Former WWE (WWWF) champion Bruno Sammartino recently sat down with me for an exclusive interview. Bruno shoots hard on a variety of topics. We spoke for over 90 minutes about everything from his thoughts on the WWE Hall of Fame, to Ric Flair’s criticism of Bruno, and even sparring with Sonny Liston.
Bruno is beyond a great interview, he is just a fascinating man. Here is a guy that has never stepped away from his convictions. Here is a guy that walked away on the top of his game and never sold out for the easy retirement tours, the nostalgia act, or a cheap parody. Here is a guy that truly represents the American dream. Bruno came over from Europe in the war with little education and became a success. As Paul Orndorff said, “Bruno is up there with sports’ great heroes like Joe Louis, Muhammad Ali, and Babe Ruth.”
On the WWE Hall of Fame – Today I get a lot of mail that comes here. I would say that maybe two out of twenty letters that I get, they tell me stuff like, “You know Bruno you are being stubborn, you aren’t being fair to the fans who supported you, you should go into the WWE Hall of Fame regardless of your feelings towards Vince McMahon because you owe it to the fans to go to the Hall of Fame and by not going you are being disrespectful to the fans.” But then I get the majority of letters I kid you not the others say, “Bruno, we respect you for standing by what you believe and we’re behind you,” very, very supportive. The people that feel that I am doing an injustice to the fans, in a way I feel bad that they think that way, but if they only thought about it, in all honesty what is the WWE Hall of Fame? Is there a building that they can go and take their kids or whatever to the Hall of Fame to show them this or that? You know what I’m saying? All it is, is that when they have their WrestleMania the Hall of Fame is the day before and they make DVDs and McMahon sells them. I’m not knocking them for this it’s business, and then he sells those DVDs all over the world and they make a lot of money from it but that’s what it is. How do you get picked for the Hall of Fame? Well they decide. They say, “Well who do we want this year? Let’s pick so and so and so and so.” Look at some of the people in it. Refrigerator Perry and than you have Pete Rose, he’s in the Hall of Fame. I mean if people thought about it, what kind of a Hall of Fame is that?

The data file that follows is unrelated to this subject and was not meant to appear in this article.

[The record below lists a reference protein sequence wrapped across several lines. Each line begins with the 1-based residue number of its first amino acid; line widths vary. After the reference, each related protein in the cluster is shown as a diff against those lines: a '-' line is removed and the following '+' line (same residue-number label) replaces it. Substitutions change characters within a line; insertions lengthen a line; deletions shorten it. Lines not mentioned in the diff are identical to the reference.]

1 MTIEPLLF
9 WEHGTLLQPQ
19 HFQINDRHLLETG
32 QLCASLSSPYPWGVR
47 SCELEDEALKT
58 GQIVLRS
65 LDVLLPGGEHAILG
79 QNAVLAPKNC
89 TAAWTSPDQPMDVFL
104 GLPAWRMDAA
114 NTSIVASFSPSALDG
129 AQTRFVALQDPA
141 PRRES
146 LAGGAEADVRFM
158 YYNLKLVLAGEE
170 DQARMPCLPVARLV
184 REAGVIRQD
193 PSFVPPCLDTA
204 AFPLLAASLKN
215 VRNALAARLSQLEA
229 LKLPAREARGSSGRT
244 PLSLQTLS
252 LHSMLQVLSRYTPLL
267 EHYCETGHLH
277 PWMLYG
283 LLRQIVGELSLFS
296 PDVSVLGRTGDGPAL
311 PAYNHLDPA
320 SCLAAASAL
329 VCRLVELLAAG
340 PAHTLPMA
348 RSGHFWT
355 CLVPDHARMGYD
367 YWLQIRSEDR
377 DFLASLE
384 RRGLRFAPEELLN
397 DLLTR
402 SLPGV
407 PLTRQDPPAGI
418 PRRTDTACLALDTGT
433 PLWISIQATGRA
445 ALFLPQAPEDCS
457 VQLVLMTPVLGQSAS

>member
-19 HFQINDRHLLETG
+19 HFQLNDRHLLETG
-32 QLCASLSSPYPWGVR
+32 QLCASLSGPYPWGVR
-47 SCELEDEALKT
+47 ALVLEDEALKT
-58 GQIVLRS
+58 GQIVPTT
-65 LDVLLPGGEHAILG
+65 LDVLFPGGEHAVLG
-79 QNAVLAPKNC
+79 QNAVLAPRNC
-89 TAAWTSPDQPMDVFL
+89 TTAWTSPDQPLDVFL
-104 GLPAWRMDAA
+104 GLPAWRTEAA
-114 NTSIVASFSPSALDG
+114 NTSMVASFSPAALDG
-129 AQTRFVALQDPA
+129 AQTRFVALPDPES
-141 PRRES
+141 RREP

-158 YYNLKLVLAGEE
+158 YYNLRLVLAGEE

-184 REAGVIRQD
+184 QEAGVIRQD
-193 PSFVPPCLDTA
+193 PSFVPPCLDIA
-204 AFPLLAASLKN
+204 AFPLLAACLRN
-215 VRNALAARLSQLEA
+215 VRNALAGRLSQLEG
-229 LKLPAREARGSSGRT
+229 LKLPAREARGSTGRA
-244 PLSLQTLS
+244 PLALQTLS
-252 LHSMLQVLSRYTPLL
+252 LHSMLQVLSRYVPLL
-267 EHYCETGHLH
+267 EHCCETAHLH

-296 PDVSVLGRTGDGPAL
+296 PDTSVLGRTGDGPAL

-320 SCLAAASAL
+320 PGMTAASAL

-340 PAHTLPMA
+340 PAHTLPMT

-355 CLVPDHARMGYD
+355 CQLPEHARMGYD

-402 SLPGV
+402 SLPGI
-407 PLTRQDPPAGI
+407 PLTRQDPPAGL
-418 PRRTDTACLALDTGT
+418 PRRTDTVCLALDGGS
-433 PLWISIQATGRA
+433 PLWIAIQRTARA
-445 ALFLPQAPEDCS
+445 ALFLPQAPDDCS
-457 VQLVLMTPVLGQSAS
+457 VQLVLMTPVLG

On being a heel in Japan – Well the fact was that it was Japan and (Shoei) Baba was the big deal and all that kind of stuff, hey. We were going to wrestle in a stadium so naturally I had to do my part (laughs) to fill that place up. They were interviewing me and I said, “Well sorry to say when I wrestle Baba there’s going to be a lot of tears from these Japanese audiences because I’m really going to do him in”, something to that effect I can’t remember word by word what I said, but yes I did some kind of a strong villainous type interview because we were going to be in a pretty good sized stadium and sometimes that sells tickets.